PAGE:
There’s one exception to that in the human case and that’s something that’s called androstenone, which is often suggested to be a human pheromone. It isn’t, but what it is is something that varies substantially between different individuals so, for example, the response to that in different people is different. I think this smells quite sweet, many other people think it smells absolutely disgusting: like back allies, blokes have been peeing down there, a really fowl rank smell. Other people can’t smell it; other people again think it smells quite sexy. We can identify the basis of that physiological, that psychological response on the basis of single letter changes in the DNA that encodes the protein. If we have your DNA sequence, we can tell you, we can predict how you’re going to respond to this smell, and if you respond in a particular way, we can predict your DNA sequence.
Together with some colleagues in America, Karajova and Iramatsanami, what we did was to go and look at the genome of neanderthals and denisovans and say well, how would you have responded to this smell? And what we found was that the neanderthals would like most people’s from modern Sub-Saharan Africa will think that this smells absolutely disgusting, they would have hated it. The denisovans were very exciting because the denisovans had a variant that we have not seen in any human population.
Chris - And would that variant have made them like the smell?
Matthew - Well, that’s what we had to find out. We had to rebuild the nose - a denisovan nose - so this was a cell that hasn’t existed for 50/60 thousand years. We changed a normal human cell very very slightly, changed the genes so that it now had the same sequences as the denisovan version. And then we poured this androstenone over the cell, more or less, to try and see how it responded and it didn’t make any difference. This is kind of what we expected is that we know from the distribution of the “I really don’t like it” type in the modern world that mainly this is the ancestral form. It’s the form that came out of Africa so the neanderthals and the denisovans also had that form. So we’ve got, in a modern situation, some people like myself think it smells quite sweet.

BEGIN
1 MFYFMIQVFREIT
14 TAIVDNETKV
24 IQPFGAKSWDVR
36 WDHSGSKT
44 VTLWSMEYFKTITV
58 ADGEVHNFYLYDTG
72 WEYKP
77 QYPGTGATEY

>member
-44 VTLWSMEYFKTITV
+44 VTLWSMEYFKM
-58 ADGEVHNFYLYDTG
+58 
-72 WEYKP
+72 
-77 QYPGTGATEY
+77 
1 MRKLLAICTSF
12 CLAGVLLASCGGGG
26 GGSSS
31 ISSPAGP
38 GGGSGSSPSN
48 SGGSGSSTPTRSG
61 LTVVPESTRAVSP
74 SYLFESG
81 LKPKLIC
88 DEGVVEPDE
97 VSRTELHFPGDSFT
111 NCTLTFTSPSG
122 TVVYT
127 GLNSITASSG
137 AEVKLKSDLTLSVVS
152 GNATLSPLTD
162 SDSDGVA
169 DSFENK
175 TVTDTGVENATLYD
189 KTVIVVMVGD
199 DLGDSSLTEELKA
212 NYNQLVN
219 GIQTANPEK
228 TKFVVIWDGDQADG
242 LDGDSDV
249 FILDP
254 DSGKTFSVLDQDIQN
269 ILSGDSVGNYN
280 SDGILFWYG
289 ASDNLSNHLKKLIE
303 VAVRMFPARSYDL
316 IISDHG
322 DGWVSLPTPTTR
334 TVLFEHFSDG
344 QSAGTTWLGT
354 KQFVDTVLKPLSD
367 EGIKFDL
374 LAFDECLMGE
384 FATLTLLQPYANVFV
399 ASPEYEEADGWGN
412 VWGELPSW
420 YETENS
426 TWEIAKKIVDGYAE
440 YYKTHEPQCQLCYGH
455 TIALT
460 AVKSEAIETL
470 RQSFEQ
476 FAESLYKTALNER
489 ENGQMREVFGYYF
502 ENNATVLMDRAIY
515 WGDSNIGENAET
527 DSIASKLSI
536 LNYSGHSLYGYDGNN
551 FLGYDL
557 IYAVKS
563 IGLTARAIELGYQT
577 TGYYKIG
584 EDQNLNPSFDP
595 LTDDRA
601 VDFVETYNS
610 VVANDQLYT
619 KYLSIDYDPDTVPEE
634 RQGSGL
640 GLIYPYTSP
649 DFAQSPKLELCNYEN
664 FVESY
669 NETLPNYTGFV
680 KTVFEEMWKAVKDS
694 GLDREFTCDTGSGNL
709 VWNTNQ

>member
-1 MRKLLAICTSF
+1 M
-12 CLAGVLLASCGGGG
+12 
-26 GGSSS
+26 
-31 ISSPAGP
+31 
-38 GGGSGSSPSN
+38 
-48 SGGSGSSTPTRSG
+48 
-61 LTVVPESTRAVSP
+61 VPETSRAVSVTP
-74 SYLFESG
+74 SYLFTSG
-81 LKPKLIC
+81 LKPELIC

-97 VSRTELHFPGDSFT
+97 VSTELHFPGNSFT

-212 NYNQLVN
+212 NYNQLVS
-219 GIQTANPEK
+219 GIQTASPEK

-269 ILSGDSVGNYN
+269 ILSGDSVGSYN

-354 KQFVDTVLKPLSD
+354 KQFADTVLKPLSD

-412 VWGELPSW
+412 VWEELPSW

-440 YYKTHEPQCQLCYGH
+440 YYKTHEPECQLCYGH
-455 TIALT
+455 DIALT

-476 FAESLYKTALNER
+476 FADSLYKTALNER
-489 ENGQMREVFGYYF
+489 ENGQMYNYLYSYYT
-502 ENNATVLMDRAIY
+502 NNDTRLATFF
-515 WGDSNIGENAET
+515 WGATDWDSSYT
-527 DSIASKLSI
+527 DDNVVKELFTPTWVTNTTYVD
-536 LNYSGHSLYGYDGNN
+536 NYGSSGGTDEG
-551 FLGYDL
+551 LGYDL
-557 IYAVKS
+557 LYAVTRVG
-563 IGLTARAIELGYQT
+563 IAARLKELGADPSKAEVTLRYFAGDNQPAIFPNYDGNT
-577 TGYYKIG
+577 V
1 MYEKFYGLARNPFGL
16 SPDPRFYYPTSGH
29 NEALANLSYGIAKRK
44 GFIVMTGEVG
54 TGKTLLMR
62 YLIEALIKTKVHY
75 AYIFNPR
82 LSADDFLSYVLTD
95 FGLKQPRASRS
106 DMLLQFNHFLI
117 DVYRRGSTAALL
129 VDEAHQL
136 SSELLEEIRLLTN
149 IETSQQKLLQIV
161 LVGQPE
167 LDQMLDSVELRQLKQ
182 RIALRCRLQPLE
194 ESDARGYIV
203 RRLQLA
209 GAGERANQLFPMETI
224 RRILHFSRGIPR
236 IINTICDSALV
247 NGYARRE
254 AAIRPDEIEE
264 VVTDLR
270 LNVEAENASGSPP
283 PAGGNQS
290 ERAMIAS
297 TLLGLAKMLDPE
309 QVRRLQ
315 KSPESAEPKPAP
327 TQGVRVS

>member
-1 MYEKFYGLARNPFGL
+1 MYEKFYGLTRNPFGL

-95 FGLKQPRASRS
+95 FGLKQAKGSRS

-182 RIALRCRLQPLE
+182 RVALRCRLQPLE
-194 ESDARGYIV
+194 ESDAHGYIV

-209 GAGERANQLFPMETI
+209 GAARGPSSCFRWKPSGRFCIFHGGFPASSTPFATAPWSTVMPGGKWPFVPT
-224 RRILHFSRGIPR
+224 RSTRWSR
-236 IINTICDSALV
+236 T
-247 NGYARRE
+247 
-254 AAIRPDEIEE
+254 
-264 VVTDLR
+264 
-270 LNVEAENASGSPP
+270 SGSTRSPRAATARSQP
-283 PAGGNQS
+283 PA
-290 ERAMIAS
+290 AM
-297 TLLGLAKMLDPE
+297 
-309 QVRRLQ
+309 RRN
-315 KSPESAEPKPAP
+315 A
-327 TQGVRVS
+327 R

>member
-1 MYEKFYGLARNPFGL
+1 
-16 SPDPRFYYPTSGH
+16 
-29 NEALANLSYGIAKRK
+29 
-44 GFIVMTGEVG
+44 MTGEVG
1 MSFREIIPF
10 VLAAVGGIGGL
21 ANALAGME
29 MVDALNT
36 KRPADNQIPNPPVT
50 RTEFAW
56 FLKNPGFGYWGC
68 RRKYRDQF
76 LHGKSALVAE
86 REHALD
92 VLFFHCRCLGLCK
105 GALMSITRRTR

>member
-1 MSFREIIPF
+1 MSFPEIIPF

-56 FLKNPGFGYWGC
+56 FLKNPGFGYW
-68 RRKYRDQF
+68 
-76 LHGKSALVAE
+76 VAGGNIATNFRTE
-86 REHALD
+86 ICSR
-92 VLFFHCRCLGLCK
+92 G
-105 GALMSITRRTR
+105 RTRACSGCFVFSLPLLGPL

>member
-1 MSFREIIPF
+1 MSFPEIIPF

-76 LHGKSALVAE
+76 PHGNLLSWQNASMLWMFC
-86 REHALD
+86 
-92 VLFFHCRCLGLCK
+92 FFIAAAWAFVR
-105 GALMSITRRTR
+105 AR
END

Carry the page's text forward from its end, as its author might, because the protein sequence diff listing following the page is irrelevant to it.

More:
And the interesting thing about this stuff is that is produced by pigs. It is, in fact, a pig pheromone and, if you are eating pigs, and you don’t castrate the boars then your meat will actually start tasting of this stuff, which some people find very unpleasant. One of the things we suspect is that the mutation to enable us to find this stuff not so unpleasant and actually quite nice for some people may have arisen in the same time and place, around 7,000 years ago in the Far East, where we started to domesticate pigs.
Chris - So we think that perhaps our agriculture has a genetic origin. Just to finish though, Matthew, very importantly what about people who don’t have any sense of smell - anosmia?
Matthew - Well, that’s incredibly significant in that, you smell with your brain but you taste with your nose. If you try eating something and you hold your nose it doesn’t taste of very much so smell is extremely important. Not only as you're going to be talking about for memory, but also for basic enjoyment of life - taste. And if you lose your sense of smell, in particular through an injury - a head injury, or even if you’ve never had a sense of smell through genetic factors, that can be very debilitating.
And if any of your listeners have recently lost their sense of smell, there’s a fantastic charity called fifthsense.org.uk. Check out their website: they’re got some great self-help groups. There are some solutions.